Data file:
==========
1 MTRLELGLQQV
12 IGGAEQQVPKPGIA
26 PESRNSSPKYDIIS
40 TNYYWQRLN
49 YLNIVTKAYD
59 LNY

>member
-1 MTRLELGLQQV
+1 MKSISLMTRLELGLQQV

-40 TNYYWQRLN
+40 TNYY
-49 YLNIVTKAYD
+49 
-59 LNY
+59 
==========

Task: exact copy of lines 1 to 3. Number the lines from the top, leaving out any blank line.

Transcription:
1 MTRLELGLQQV
12 IGGAEQQVPKPGIA
26 PESRNSSPKYDIIS